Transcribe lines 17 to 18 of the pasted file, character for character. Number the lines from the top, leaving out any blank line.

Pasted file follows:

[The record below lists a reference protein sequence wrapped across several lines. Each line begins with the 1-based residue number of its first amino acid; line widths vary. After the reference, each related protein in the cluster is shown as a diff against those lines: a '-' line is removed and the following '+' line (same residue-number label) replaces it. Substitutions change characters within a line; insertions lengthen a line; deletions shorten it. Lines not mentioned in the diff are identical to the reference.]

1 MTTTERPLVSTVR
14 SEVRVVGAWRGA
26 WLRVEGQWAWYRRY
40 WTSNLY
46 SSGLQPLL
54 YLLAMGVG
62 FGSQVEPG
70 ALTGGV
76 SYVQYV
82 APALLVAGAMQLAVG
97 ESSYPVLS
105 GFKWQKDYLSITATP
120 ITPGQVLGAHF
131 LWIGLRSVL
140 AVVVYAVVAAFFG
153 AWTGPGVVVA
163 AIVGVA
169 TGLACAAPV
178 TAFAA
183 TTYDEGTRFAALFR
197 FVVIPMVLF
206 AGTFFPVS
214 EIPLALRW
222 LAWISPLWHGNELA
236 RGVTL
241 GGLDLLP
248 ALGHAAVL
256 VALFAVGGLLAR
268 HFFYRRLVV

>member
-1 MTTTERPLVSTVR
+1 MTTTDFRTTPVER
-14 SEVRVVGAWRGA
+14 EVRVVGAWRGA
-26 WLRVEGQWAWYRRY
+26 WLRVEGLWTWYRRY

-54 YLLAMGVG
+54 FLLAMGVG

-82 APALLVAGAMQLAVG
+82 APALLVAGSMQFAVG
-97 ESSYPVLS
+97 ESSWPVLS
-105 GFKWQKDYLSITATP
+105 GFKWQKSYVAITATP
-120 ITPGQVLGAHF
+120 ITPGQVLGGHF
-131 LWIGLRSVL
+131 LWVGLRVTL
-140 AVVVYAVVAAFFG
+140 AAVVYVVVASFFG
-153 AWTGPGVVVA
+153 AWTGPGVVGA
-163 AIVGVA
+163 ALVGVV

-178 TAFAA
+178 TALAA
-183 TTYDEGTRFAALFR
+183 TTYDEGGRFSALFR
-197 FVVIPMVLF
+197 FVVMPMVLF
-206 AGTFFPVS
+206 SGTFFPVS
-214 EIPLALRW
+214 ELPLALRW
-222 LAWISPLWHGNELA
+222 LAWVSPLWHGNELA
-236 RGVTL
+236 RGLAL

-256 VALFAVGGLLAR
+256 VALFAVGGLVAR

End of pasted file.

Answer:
153 AWTGPGVVVA
163 AIVGVA